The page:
Not such a surprise mate. I knew a lot of WW1 and a lot more WW2 diggers: I knew a few of the original Aussie commandos who were trained by Mayne in North Africa. I knew a fair few Rats of Tobruk too. All of them never forgot all the bloody flies. But they told me the sound of the stuka’s would put the wind up the hardest bastard: but they became acclimatised to them a little bit. The Scot Highland divisions, Gurkha’s and ANZACS were the wehrmacht’s greatest challenge. A lot of Anglo Aussies have Scottish heritage so the warrior instinct is a kind of genetic thing it seems. But that’s not to say The Rats of Tobruk were particularly impermeable to the hot dusty climate of North Africa: it was bloody hard yakka. One of the old Aussie commando’s I knew told me they had to travel as light and quickly as possible. They’d have half a litre of water to survive on per day. They’d not bother with food if an operation was only scheduled to last 3 or 4 days. You’d get dropped off by jeep about 80 km from your target about 10 or 11 at night, be expected to cover that 80 km over night by dawn. If you were dropped off late on a Tuesday night you’d be told if you don’t make it back to the rendezvous point at 1300 hours Thursday for instance, it would be up to you to make it back on your own anyway you could. Old Bill told me on one of his first missions he and 7 mates, poms, Indian, other Aussies, had to get to an underground German instillation, deploy explosives according to the intel they had of the layout, then had about 6 or 7 minutes to get out of danger range. They all made it ok and made the rendezvous point with a couple of hours to spare. You know what he complained about the most. The bloody infernal flies. Bill was 80 about 25 years ago. I knew he was 80, he told me the day he got his OBE. I asked him doesn’t that mean Order of the British Empire. He said nah mate, over bloody 80, it was the day he turned 80. If you didn’t know any Aussie WW1 or WW2 diggers I feel for you, they were the best mates I EVER had, or ever will. They were everything you hear about in traditional media and culture. All the WW1 blokes are gone now and there’s a small dwindling number of WW2 vets now. I never would’ve told those mad old bastards, but I loved those blokes and the way they talked to and treated me, they showed it back in return. How some of them made it through is utterly bloody gob smacking when you know their stories and close they came to getting knocked. And none of them were gung ho war mongering glorifiers of war. How often many of them told me they couldn’t understand why they were killing absolute strangers with whom they had no personal grudge. But still, they were all about watching their mates back’s and keeping out radical maniacs who were hell bent on spreading tyranny. And they had a sense of humour that would humiliate most of these modern day comedians. By fuck I miss the bloody lot of them.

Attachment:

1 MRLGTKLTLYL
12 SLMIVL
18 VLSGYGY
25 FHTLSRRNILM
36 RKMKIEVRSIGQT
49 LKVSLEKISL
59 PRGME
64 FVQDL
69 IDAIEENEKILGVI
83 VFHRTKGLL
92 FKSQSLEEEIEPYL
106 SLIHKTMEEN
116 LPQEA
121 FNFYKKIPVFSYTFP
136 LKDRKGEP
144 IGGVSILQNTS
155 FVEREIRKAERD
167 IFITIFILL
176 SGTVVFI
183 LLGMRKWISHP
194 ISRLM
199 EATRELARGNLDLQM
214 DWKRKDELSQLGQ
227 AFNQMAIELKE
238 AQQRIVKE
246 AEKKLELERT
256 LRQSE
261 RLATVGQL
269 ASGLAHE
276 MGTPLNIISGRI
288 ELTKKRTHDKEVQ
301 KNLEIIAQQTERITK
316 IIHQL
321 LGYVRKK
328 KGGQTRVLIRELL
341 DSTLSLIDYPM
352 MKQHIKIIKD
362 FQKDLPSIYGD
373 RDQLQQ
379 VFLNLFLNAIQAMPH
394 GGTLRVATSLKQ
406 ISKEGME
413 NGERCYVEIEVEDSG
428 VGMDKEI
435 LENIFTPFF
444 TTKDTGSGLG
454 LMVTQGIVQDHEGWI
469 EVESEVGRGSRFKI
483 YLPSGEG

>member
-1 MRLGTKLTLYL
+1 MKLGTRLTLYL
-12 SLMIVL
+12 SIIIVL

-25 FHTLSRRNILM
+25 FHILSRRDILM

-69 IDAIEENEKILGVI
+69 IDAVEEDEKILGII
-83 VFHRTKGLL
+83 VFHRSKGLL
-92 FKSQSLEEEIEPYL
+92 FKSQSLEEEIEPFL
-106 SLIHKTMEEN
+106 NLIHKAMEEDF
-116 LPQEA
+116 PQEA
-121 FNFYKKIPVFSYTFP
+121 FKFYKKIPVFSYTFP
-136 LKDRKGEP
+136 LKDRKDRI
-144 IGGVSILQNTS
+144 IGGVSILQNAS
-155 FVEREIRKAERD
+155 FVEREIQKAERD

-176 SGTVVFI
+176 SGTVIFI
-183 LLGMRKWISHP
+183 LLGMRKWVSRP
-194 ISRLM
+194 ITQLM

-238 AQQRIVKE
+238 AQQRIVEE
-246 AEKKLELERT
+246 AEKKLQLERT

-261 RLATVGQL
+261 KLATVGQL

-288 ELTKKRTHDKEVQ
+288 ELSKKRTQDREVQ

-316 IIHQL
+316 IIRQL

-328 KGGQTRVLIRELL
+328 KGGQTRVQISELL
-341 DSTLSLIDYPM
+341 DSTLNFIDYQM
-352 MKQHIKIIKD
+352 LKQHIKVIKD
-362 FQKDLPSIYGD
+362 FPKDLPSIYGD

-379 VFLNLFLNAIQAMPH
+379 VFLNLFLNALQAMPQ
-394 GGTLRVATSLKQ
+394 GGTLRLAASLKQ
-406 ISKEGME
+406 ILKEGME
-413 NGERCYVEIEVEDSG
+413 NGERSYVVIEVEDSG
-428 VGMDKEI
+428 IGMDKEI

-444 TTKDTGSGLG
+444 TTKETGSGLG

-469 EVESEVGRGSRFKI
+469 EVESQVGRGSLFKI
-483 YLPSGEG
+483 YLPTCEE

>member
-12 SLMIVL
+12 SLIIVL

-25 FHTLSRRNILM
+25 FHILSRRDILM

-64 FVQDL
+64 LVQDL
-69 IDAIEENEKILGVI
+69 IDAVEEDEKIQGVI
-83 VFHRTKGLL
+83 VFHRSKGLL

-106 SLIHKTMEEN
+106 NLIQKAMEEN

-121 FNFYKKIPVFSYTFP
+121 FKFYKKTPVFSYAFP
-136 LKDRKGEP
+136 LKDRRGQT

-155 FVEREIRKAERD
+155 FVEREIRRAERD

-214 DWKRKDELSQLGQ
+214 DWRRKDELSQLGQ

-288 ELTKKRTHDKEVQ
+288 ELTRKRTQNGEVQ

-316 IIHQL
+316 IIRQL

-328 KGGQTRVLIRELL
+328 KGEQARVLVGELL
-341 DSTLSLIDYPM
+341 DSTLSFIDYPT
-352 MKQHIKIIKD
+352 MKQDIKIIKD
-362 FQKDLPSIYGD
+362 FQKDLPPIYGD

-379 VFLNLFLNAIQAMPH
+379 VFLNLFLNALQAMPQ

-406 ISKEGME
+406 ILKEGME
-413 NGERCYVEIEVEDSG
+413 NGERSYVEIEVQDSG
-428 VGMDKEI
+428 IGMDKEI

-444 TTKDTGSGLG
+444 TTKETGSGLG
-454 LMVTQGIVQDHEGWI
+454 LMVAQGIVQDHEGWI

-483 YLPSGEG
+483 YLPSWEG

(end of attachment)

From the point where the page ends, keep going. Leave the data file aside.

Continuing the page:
After ww2 my grandmother devoted the rest of her life to keeping all the servicemen at Port Kembla RSL on an even keel, mentally. She would go to the RSL and sit with the diggers simply talking about whatever they needed. My grandmother was extremely intelligent. She had been an army nurse in ww2. She saw the level of trauma the returned servicemen had gone through and was determined to make a difference. Sadly, Port Kembla RSL does not exist now. That is sad for me. It is as if the people who used it are wiped from our memory. My grandmother’s counselling was just enough to enable the servicemen to get jobs, get married, have kids, go on holidays and achieve whatever goals they wished. My grandmother had a 100% success rate in saving soldiers, which most psychiatrists and psychologists can only dream of. I love her and miss her. Everyone who knew her described he as an angel. I believe that what she was doing was the beginning of PTSD therapy in Australia.